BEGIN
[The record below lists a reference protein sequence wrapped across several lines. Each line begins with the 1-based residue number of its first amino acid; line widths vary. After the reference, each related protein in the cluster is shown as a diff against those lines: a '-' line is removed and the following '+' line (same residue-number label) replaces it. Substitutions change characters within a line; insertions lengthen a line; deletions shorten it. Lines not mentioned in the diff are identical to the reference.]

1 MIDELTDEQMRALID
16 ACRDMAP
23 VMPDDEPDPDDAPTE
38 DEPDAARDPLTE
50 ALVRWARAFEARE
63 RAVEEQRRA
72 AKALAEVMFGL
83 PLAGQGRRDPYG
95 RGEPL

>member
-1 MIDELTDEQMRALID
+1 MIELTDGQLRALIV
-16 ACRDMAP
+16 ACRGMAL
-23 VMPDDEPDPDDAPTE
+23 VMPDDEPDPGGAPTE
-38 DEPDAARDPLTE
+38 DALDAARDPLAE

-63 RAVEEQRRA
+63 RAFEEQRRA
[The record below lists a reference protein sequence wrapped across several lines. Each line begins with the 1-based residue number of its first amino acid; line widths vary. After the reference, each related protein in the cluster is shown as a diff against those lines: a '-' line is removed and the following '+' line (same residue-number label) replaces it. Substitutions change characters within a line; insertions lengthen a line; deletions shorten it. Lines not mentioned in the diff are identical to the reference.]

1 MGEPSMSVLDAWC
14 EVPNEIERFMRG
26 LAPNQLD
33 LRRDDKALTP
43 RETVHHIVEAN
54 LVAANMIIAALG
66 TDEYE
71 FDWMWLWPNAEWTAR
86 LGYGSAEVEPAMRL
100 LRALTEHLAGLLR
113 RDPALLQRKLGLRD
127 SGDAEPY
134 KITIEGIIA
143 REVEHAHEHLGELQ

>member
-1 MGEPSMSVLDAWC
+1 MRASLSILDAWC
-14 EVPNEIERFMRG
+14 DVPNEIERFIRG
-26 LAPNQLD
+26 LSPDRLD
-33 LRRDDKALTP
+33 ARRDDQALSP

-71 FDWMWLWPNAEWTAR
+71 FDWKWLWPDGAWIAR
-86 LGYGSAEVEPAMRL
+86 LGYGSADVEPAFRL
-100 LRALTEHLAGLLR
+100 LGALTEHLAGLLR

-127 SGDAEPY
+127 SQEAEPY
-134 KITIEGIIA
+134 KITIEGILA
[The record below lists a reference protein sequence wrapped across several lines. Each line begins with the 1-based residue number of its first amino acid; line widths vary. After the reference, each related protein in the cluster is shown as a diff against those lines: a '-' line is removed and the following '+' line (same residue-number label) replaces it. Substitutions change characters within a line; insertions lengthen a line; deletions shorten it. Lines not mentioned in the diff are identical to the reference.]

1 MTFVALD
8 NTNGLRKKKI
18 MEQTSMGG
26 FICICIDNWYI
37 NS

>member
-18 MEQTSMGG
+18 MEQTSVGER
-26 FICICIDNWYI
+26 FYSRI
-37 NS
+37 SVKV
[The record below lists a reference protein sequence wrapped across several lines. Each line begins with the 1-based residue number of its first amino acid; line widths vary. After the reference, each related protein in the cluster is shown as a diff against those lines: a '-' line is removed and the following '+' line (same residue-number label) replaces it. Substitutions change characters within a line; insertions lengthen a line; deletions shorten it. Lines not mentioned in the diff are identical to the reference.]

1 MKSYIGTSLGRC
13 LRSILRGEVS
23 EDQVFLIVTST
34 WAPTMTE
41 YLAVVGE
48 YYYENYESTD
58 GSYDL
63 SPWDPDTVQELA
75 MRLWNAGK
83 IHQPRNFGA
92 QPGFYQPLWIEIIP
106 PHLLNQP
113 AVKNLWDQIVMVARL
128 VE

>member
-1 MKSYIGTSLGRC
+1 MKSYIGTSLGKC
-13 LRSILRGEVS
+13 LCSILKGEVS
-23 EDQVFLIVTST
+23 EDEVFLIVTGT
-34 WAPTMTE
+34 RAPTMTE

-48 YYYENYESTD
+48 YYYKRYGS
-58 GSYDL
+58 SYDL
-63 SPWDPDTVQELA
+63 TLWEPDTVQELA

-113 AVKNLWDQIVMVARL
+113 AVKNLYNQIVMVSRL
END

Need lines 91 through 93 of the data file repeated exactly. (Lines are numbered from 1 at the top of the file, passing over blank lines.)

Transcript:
-34 WAPTMTE
+34 RAPTMTE

-48 YYYENYESTD